- is there a link to solar eruptions?

Theoretical prediction: filaments

Experimental observation (A Kirk)

Eruptions likely involve the both MHD damaging instabilities, called ELMs

and kinetic processes

- There appears to be an excellent agreement between onset of ELMs and (linear) ideal MHD
- The steep gradients mean that diamagnetic effects are important, but only make a quantitative impact

- However, the plasma eruption does release large amounts of energy
- ideal MHD cannot describe this process
- hard to believe it wouldn’t be a kinetic process

- Possible model for energy loss:
- non-linear ideal MHD (with diamagnetic effects, which influence mode structure) could predict filament sizes
- Assume filament empties energy by parallel transport along field line
- Still left with the duration of the ELM to model

Reconnection: neoclassical tearing modes damaging instabilities, called ELMs

- Tokamaks have good confinement because the flux surfaces lie on nested tori
- If current flows preferentially along certain field lines, magnetic islands form
- The plasma is then ‘short-circuited’ across the island region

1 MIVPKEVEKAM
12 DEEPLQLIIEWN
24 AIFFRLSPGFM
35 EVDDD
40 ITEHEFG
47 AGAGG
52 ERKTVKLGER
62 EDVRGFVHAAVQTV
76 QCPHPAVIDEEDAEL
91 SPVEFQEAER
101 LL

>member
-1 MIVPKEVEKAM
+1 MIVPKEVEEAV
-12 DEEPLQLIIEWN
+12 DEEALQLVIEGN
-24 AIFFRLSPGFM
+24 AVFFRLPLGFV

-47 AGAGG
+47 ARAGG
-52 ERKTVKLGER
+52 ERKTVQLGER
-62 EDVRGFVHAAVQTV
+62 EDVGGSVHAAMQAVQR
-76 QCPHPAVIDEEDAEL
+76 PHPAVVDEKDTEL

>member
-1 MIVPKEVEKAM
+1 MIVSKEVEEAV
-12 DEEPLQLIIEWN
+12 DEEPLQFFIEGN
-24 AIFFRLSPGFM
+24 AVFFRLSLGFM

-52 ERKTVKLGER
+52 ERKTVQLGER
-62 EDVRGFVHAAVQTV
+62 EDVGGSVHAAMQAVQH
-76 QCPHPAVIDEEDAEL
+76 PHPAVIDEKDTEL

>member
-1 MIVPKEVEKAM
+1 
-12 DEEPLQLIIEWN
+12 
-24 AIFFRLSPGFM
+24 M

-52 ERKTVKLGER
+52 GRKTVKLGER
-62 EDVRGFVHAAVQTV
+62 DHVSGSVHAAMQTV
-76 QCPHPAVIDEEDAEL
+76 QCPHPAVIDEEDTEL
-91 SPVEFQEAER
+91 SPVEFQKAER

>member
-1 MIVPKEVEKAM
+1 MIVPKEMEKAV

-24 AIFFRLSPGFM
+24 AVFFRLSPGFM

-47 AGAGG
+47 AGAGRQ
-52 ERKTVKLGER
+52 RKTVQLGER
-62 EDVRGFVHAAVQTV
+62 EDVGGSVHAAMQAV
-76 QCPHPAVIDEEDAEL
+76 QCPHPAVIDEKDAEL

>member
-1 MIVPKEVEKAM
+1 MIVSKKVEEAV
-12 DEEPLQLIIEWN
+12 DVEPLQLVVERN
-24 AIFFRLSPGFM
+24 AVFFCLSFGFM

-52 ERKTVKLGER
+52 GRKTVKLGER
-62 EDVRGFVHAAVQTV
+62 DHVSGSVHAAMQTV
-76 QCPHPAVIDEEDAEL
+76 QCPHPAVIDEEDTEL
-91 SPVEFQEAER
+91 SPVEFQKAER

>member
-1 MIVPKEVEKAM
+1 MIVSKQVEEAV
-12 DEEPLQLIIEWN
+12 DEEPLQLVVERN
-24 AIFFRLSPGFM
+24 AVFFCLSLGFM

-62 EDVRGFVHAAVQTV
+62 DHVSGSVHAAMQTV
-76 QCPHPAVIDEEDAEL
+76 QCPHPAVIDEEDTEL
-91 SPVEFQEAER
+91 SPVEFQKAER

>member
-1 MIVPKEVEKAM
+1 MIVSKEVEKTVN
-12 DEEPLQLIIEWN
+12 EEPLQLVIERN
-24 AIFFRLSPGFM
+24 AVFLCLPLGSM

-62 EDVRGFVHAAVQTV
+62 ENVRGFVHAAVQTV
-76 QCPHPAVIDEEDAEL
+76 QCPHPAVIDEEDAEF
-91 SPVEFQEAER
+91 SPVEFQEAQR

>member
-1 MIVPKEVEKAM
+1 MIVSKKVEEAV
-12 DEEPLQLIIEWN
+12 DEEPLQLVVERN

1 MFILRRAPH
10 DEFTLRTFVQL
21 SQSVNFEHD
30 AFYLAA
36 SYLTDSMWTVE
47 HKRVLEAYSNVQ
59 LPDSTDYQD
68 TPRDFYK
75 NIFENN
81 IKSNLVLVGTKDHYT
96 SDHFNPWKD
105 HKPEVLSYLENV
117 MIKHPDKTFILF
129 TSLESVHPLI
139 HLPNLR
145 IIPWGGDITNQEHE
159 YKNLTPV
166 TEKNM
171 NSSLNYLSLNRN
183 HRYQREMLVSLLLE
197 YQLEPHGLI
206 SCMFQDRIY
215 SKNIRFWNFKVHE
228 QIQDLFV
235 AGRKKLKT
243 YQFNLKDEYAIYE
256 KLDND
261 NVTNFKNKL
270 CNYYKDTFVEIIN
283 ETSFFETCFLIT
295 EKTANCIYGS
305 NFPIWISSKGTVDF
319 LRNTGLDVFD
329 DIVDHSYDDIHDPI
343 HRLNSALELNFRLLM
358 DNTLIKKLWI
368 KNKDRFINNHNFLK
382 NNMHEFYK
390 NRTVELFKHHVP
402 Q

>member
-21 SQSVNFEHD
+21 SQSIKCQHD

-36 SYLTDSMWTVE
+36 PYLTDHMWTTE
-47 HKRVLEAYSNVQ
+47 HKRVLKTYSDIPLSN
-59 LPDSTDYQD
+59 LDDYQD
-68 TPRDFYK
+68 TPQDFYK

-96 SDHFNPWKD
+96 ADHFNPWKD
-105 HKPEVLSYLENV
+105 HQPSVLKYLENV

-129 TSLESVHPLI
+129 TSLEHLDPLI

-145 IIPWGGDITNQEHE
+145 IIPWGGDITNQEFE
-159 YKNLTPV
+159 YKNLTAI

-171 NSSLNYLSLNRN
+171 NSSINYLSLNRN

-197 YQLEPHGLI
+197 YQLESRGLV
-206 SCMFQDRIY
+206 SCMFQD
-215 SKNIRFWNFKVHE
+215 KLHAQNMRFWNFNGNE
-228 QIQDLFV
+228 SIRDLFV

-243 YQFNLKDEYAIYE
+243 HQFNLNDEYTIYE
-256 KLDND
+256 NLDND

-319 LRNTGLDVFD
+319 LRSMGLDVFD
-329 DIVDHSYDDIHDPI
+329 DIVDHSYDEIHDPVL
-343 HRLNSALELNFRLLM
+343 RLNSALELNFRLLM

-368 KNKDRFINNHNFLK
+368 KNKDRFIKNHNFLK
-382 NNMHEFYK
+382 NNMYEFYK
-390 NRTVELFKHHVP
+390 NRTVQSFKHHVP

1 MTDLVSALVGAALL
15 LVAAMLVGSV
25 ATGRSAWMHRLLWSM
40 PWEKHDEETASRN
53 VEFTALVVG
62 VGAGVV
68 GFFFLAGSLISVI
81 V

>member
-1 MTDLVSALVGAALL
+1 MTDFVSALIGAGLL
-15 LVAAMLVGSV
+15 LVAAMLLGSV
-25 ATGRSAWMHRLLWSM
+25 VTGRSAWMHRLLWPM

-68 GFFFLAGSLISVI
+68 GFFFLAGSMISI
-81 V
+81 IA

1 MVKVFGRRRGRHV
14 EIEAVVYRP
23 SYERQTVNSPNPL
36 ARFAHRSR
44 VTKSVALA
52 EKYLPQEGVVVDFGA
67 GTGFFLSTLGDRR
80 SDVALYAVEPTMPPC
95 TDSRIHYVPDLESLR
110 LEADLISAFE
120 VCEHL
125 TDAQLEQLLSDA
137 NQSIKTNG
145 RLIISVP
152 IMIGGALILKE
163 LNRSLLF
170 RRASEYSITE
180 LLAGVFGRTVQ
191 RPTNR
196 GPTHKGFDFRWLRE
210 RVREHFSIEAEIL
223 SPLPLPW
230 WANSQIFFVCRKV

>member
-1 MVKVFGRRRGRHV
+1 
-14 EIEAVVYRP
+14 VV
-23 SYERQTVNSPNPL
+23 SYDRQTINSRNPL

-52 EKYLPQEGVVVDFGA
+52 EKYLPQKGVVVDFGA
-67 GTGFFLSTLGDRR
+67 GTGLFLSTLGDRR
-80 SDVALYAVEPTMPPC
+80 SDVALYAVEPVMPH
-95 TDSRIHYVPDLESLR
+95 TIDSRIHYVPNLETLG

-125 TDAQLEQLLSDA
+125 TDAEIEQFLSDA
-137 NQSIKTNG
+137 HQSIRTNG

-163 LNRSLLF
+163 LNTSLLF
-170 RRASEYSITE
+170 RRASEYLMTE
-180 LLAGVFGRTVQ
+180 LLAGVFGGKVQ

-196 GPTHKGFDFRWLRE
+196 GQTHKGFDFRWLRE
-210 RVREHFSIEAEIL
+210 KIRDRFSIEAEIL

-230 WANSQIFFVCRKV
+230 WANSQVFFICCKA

- As a result, the plasma pressure is flattened across the island region, and the confinement is degraded:

MHD or Kinetics? A bit of both damaging instabilities, called ELMs

- We begin by defining the perturbed flux:
- Away from the rational surface (where a field line maps back onto itself after a finite number of turns around the torus),y is determined by the equations of ideal MHD: a second order differential equation
- it predicts that y has a discontinuous derivative at r=rs
- this is conventionally parameterised by D:

y

y is almost constant,

but has a jump in its

derivative

r

rs

Tearing Mode Theory: Amp damaging instabilities, called ELMsère’s Law

- We consider a small “layer” around the rational surface:
- perturbed flux, y, is approximately independent of radius, r

y

r

r=r2

dy/dr

Kinetic effects are important for the current in the layer

d2y/dr2~m0J|| (via Ampère’s law)

Integrate Ampère’s law across current layer

Obtained by matching to solution of ideal MHD

The bootstrap current drive: kinetic, but there is a fluid model

High density

Low density

Apparent flow

- Consider two adjacent flux surfaces:
- The apparent flow of trapped particles “kicks” passing particles through collisions: